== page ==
Another great question. Cow manure decomposes and gives off gases like Methane and carbon monoxide. These gases tend to trap heat and can lead to an increase in surface temperatures on earth.

posted on Mon, 05/10/2010 - 10:45am
From the exhibit floor at Discovery Place's picture
From the exhibit floor at Discovery Place says:

In the future, when the glaciers melt and the planet becomes overun by water, wouldn't it all evaporate since the earth is so hot?

posted on Fri, 04/02/2010 - 3:55pm
Robert Corbin's picture
Robert Corbin says:

Evaporation is in a cycle as are many things. I think that the water would eventually come back down as precipitation. It is all a question of rates. How long does something exist as water before it evaporates and freezes and where is it in time? Do you see what I mean? If water exists as ice it might reflect light. Reflected light does not warm the surface of the earth as quickly as absorbed light.

You have hit on one of the consequences of climate change: Glacial melt. It is difficult to know precisely what will happen but it does appear that glaciers are melting which leads to more water in the oceans which logically would mean more coastal flooding etc.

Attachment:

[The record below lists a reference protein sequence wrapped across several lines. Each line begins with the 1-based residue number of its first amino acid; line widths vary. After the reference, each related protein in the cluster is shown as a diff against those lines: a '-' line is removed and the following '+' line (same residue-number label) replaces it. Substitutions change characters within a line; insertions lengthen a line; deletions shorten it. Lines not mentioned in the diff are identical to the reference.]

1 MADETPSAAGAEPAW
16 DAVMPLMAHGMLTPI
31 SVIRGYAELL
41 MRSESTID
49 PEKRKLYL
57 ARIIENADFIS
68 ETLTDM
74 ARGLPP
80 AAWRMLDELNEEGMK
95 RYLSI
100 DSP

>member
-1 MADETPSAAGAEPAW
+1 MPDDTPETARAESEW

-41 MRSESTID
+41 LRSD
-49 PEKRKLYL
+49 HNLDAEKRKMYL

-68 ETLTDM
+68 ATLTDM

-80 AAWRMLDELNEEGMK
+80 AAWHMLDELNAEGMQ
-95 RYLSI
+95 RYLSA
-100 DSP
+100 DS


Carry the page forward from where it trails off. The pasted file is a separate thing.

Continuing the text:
posted on Tue, 05/11/2010 - 8:44am
Jaiden's picture
Jaiden says:

how does science work?

posted on Tue, 04/06/2010 - 12:34pm
Robert Corbin's picture
Robert Corbin says:

Science refers to a system of acquiring knowledge. This system uses observation and experimentation to describe and explain natural phenomena. The term science also refers to the organized body of knowledge people have gained using that system. Less formally, the word science often describes any systematic field of study or the knowledge gained from it.

posted on Thu, 06/23/2011 - 5:23pm
Anonymous's picture
Anonymous says:

what is the effect on our planet by chopping down the trees in the rainforests?

what will happen if all the trees in the rainforests are cut down?

posted on Tue, 04/06/2010 - 12:59pm
Robert Corbin's picture
Robert Corbin says:

When you cut down trees it is like a double whammy! Trees absorb carbon dioxide when they grow and make it into biomass(living tissue). In fact the majority of the mass of trees comes from carbon dioxide taken fromt he atmosphere. People refer to trees and other places that carbon is trapped as carbon sinks. They store carbon dioxide and keep it from being in the atmosphere for a period of time.